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Longtime Hollywood Exec Peter Guber Says He's Betting 'Millions' on Virtual Reality

"You can only fill 18,000 seats, and there are seven billion people in the world."

Mandalay Entertainment CEO Peter Guber thinks virtual reality is “the secret sauce for live entertainment” — and to put his money where his mouth is, he’s investing in NextVR, one of the companies figuring out the ingredients of that sauce.

The exact dollar figure of Guber’s investment is not being disclosed, but a NextVR spokesperson said it’s “in the millions of dollars.” The former Columbia Pictures and Sony exec, who co-owns the Los Angeles Dodgers and Golden State Warriors, will also chair the startup’s new advisory board.

“The social element is critical, live in the arena,” he said of attending a live sports game. “But you can only fill 18,000 seats, and there are seven billion people in the world.”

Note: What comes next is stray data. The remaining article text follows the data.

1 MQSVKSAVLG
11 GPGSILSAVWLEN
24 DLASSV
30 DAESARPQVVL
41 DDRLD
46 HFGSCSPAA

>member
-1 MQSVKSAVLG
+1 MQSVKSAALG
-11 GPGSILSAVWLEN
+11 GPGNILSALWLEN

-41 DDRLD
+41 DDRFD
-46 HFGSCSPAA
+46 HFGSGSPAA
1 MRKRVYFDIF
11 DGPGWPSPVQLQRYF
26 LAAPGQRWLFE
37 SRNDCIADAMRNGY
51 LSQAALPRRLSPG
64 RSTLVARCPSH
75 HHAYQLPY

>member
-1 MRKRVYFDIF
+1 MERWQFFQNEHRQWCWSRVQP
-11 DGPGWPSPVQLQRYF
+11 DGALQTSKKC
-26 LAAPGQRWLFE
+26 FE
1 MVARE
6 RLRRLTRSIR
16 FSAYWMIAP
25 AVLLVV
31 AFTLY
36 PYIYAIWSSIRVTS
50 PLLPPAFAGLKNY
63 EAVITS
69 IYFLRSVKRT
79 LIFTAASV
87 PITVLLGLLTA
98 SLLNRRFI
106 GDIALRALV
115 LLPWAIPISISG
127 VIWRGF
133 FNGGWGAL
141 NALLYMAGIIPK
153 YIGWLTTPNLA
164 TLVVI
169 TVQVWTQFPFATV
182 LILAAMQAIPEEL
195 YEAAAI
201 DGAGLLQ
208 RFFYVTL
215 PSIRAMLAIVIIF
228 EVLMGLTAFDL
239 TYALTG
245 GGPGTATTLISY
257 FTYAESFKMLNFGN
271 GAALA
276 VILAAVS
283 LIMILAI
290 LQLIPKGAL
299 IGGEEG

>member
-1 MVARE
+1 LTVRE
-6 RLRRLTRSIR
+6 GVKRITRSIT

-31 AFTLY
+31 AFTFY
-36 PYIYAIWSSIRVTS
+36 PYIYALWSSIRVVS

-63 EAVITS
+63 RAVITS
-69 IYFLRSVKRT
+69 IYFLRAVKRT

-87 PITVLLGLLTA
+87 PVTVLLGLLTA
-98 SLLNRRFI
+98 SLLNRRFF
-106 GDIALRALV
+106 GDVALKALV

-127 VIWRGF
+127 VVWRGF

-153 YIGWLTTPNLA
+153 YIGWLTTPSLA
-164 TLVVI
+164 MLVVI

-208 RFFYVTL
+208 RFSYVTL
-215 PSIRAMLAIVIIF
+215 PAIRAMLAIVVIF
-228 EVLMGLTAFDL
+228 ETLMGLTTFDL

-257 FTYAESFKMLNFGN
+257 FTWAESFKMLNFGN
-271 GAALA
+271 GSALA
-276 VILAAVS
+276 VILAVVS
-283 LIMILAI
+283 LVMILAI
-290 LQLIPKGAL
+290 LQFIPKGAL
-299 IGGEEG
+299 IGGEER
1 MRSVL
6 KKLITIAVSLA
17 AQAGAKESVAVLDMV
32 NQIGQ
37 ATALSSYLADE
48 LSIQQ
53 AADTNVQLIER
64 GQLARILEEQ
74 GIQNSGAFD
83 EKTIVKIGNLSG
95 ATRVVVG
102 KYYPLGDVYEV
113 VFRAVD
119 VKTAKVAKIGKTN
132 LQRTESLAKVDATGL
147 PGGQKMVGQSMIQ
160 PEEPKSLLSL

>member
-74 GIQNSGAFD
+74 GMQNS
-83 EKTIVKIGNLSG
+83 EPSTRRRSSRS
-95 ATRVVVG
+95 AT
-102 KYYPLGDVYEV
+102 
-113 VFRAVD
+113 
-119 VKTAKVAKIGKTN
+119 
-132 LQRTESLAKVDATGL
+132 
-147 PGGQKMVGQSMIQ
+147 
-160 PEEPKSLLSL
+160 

NextVR films and broadcasts live events that, when viewed in VR, allow the user to look in any direction they like while also having a closer vantage point on the action than they might get on TV. As the company’s executive chairman Brad Allen described it at a sports VR event last week, “you actually feel like you’re there.”

Guber said he expects there will be similar potential for VR-broadcasted events like the awards shows produced by Dick Clark Production, which he currently chairs. He added that it’s technologically feasible to let viewers “move” around a stadium or theater to change their view, possibly through voice commands spoken to smartphones strapped to their heads.

“You don’t have a director telling you where to look,” he said. “Individual capture devices can be put in separate places, and you can move from courtside to the owner’s suite, looking down.”

The two big unanswered questions for live VR events, Guber said, are whether most people will find it comfortable to watch whole games in a headset, and what business model they’ll be willing to accept for the experience. The options include pay-per-view, a subscription or “short view” clips that augment a traditional broadcast.

This article originally appeared on Recode.net.

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